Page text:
Singapore's Productivity Bottleneck: What can be Done to Arrest the Decline of Productivity Growth?


Singapore has transformed itself into a vibrant city-state with one of the highest gross domestic product (GDP) per capita in the world. However, real growth has slowed in recent years. Singapore fuelled its impressive economic growth primarily through factor accumulation — attracting foreign capital and importing foreign workers — and not increasing productivity. This strategy has now run into diminishing returns.

With a total fertility rate of 1.16, Singapore’s population is shrinking, forcing the country to import workers. In 2017, foreign workers constituted 38% of Singapore’s labour force. A ready supply of cheap foreign labour obviated the need for businesses to innovate or to invest in productivity enhancing technologies. Contribution of total factor productivity to GDP growth, a proxy for technological efficiency, ran into the negatives in the 2010s.

Singapore has to drastically reform into an innovation-driven economy if it is to sustain its economic standards. What can Singapore do to increase productivity levels?

A mindset shift to embrace lifelong learning is important for individuals and the economy as a whole to remain relevant.

  1. Cut foreign labour to reduce dependence
    The government sought to reduce dependence on foreign labour by introducing quotas and increasing levies. These policies have reduced the growth in foreign labour from 144,500 in 2007 to 5,700 in 2017.In recent years, there have been increased pleas to relax the foreign worker quota, particularly in industries perceived to be shunned by locals such as construction, marine shipyards and the food and beverage sector. Relaxing the dependency ratio would be undoing the government’s efforts to force businesses to find more efficient ways of operating. Higher productivity could increase real wages, which may attract Singaporeans back into these industries in the long run.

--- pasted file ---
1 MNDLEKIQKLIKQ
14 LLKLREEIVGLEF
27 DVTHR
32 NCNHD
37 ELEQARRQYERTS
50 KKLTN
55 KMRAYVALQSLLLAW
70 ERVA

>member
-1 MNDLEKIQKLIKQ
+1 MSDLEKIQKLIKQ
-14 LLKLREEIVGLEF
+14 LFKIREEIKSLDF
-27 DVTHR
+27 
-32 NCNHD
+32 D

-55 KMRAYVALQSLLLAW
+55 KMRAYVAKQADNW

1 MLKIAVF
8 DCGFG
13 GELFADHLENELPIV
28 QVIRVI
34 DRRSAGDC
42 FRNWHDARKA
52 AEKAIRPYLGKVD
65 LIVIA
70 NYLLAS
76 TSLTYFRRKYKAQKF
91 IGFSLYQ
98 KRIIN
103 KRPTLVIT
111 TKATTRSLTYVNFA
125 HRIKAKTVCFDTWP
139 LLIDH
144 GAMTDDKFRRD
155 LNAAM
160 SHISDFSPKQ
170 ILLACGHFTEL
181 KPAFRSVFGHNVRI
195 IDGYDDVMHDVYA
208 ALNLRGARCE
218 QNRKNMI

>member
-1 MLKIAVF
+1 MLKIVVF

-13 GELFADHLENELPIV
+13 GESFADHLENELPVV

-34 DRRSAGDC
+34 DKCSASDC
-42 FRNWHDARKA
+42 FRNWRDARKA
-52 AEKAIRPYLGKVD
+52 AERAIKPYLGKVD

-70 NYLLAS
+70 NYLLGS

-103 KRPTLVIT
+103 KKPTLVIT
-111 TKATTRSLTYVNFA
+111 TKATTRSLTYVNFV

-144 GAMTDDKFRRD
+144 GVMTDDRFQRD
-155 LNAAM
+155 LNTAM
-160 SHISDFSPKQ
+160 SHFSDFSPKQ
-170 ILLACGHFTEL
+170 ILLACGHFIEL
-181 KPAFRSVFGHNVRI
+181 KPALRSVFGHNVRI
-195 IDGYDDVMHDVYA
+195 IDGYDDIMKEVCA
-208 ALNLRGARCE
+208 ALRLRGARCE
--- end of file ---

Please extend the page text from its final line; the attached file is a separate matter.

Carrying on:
2. Hire high-skilled foreign labour instead of low-skilled ones
    The government has created incentives for businesses to hire skilled foreign labour. Employers pay higher work permit levy for basic skilled workers compared to higher skilled ones.Similarly, there have been objections to the revised foreign worker levy system, with some arguing that the levies erode profit. The grouses signify that the levy system has served its intended purpose forcing businesses to recalibrate their strategies and increase productivity.
  3. Upskill existing labour force
    As a multi-pronged strategy to boost productivity, the government also needs to upskill its domestic labour force. Over S$1 billion is invested annually to support the SkillsFuture programme. Construction Registration of Tradesmen and the Multi-skilling Scheme were introduced to allow construction workers to specialise in a specific trade and to master multiple skills. The programme is structured to promote continuous renewal of skills and industrial knowledge.Short-term skill courses on its own is insufficient to enable mid-career transitions or to brace against the pace of jobs being disrupted. A mindset shift to embrace lifelong learning is important for individuals and the economy as a whole to remain relevant.